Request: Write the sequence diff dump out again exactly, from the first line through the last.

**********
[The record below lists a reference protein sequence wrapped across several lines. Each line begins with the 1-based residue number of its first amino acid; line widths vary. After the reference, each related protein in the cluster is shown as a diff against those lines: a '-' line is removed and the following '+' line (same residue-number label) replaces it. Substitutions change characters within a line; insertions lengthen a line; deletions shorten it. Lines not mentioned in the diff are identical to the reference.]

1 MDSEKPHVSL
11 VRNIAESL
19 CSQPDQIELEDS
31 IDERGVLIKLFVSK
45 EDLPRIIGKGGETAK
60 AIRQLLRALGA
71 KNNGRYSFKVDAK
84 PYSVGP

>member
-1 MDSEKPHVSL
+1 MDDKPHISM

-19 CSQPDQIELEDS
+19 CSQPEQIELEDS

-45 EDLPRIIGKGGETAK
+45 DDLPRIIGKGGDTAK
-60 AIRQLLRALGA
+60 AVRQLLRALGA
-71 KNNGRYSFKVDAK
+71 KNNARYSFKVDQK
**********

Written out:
[The record below lists a reference protein sequence wrapped across several lines. Each line begins with the 1-based residue number of its first amino acid; line widths vary. After the reference, each related protein in the cluster is shown as a diff against those lines: a '-' line is removed and the following '+' line (same residue-number label) replaces it. Substitutions change characters within a line; insertions lengthen a line; deletions shorten it. Lines not mentioned in the diff are identical to the reference.]

1 MDSEKPHVSL
11 VRNIAESL
19 CSQPDQIELEDS
31 IDERGVLIKLFVSK
45 EDLPRIIGKGGETAK
60 AIRQLLRALGA
71 KNNGRYSFKVDAK
84 PYSVGP

>member
-1 MDSEKPHVSL
+1 MDDKPHISM

-19 CSQPDQIELEDS
+19 CSQPEQIELEDS

-45 EDLPRIIGKGGETAK
+45 DDLPRIIGKGGDTAK
-60 AIRQLLRALGA
+60 AVRQLLRALGA
-71 KNNGRYSFKVDAK
+71 KNNARYSFKVDQK